The standard approach to ACL injury across the world is to perform a reconstruction of the ligament using a variety of techniques and grafts. This procedure removes all of the remnants of the torn ligament and replaces them with a graft, meant to act as scaffolding for the body to create a new ligament from scar tissue. I consider this technique the one-size-fits-all approach.
As an orthopedic surgeon at Hospital for Special Surgery with a primary focus on ligament repair, I do not adopt a one-size-fits-all approach to treating ACL injuries. Using a variety of techniques that I have developed and refined over the past several years, I prefer a customized approach that strives to save as much of the native ligament tissue and native biology as possible.
I only use reconstruction as a last resort when there is little remaining native tissue. Saving the native ACL tissue allows me to minimize surgical insult to the patient, while maximizing the native biology, blood supply and nerve endings. Patients can recover more quickly and have a knee that feels more “normal.” Currently, I can save most or the entire native ligament in nearly 50 percent of my ACL-injured patients.
When a patient tears his or her ACL off the bone, I can reattach it back in place. When this “perfect tear” occurs, it is called a proximal avulsion-type tear. An MRI can help to determine if an ACL can be repaired using my technique, but only 10 to 20 percent of patients qualify for this approach. To date, the youngest patient to undergo this procedure was six years old, and the oldest was 57 years old. I refer to this surgical option as ‘small’ ACL surgery, because the recovery time is significantly faster for patients than if they had undergone a full ACL reconstruction.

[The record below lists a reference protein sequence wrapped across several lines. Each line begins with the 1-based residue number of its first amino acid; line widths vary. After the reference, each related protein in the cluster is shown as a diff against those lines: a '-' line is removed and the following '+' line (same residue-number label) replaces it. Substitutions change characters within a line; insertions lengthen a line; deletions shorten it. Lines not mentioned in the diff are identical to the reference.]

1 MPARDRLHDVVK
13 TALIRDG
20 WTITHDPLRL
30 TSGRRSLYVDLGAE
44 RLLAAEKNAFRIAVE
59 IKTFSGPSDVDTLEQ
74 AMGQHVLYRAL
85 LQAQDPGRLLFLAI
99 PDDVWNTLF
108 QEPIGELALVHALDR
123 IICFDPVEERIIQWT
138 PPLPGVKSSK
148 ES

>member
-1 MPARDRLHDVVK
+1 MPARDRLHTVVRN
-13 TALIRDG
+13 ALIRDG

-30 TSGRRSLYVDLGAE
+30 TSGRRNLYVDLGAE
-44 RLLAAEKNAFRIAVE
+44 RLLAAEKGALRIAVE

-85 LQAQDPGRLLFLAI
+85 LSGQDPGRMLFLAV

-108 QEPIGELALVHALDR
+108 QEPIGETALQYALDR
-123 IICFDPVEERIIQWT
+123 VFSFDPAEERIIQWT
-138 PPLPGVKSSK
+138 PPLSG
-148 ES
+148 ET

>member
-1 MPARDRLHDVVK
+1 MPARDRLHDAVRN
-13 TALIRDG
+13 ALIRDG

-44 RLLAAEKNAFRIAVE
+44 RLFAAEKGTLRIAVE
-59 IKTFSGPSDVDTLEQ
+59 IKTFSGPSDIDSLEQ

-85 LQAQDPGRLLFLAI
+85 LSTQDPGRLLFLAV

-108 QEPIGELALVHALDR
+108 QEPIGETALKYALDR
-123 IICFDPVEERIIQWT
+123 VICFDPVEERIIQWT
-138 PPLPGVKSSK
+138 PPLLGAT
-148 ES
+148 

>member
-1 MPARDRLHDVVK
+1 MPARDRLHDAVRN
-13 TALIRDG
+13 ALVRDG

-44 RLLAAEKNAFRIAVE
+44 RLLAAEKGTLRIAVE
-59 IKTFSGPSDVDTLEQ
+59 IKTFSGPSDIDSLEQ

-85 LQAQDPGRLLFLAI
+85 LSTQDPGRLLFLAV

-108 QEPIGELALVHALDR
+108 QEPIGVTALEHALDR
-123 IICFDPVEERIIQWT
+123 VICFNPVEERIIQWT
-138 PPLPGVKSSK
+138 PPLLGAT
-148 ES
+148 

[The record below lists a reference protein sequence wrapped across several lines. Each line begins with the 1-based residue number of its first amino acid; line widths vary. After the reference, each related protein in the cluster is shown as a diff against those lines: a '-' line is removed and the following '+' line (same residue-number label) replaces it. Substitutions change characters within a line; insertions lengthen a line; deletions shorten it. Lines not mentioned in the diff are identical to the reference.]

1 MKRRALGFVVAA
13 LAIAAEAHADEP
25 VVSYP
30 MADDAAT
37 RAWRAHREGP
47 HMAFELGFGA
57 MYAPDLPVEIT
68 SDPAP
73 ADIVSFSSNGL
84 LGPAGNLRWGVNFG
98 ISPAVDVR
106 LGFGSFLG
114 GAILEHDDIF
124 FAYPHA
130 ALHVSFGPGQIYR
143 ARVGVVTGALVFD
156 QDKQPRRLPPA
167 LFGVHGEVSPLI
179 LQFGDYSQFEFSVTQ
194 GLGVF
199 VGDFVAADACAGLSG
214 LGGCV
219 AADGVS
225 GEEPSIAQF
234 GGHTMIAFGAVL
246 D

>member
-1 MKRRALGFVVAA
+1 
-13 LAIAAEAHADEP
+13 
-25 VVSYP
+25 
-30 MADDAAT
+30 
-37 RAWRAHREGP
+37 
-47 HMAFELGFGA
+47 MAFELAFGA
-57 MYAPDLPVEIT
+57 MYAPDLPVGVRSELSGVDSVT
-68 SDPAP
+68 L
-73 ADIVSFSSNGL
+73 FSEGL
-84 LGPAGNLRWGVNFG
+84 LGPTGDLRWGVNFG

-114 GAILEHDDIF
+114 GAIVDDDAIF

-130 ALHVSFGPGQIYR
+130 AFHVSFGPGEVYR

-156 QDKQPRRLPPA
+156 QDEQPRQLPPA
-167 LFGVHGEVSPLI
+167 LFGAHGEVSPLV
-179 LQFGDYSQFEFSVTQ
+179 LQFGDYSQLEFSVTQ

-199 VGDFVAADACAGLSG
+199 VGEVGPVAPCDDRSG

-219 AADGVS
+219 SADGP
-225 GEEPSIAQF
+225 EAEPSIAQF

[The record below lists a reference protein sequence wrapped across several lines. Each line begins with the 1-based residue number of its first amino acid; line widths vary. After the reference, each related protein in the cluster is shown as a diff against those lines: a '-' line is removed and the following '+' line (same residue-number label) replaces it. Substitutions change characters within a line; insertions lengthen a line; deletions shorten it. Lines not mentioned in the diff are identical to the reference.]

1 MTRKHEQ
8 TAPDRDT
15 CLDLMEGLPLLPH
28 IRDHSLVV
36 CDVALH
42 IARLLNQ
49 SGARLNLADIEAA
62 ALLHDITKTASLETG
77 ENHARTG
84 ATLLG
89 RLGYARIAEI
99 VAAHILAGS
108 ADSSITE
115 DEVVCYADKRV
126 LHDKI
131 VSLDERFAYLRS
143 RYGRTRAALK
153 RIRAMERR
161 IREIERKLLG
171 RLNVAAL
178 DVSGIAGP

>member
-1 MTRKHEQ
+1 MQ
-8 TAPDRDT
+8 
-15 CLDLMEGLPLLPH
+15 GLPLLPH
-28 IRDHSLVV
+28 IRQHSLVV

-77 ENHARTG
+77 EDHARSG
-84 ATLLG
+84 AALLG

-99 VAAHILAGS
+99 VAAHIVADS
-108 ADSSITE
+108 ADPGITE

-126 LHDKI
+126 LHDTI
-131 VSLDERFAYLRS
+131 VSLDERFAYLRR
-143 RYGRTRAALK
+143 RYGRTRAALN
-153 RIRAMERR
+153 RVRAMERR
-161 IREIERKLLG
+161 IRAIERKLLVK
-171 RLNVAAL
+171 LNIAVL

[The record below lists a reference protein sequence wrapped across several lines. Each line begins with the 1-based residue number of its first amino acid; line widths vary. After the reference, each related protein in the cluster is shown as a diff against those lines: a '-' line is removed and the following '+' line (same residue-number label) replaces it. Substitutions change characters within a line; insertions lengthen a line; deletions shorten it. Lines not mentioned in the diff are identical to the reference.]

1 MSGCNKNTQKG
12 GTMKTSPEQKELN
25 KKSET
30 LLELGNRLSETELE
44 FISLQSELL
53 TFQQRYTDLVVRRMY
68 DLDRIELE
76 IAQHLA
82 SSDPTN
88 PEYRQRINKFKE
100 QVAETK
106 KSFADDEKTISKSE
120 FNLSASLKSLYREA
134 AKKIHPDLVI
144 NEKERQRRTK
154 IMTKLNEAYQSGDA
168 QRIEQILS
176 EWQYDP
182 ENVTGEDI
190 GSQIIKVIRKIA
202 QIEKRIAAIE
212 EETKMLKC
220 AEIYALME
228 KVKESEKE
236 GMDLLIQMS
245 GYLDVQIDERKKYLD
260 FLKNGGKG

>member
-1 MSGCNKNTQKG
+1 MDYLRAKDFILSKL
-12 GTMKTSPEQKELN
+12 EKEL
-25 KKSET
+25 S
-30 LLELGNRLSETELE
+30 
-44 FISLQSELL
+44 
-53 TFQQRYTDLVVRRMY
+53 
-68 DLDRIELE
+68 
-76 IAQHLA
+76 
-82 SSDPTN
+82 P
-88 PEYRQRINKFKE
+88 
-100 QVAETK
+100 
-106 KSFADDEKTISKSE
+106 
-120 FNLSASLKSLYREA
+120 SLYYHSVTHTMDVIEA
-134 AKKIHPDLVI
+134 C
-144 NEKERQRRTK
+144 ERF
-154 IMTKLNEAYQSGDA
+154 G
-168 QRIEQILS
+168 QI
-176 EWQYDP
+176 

Furthermore, if the knee is reinjured at a later date, a straightforward reconstruction can be performed to address the new injury. In other words, no surgical bridges are burned by performing the repair first for the appropriate tears. It is a perfect approach for children with growing bones. These tears are best treated within the first 1-3 weeks after injury. There are exceptions, but time should not be wasted before evaluation.
I developed this unique, customized approach to ACL surgery because I wasn’t happy with the one-size-fits-all approach to reconstruction for all ages and injury types. Reconstruction sacrifices all of the native tissues, is ‘big’ surgery, and is, in my opinion, unnecessary for close to half of my patients. By addressing the unique needs and injury patterns of patients on a case-by- case basis with personalized surgery, I’m like a custom tailor for knees.
To hear more from Dr. DiFelice about his procedure, please check out the exclusive HSS video here.
Dr. Gregory DiFelice is an orthopedic surgeon specializing in Sports Traumatology and Joint Reconstruction Surgery at Hospital for Special Surgery.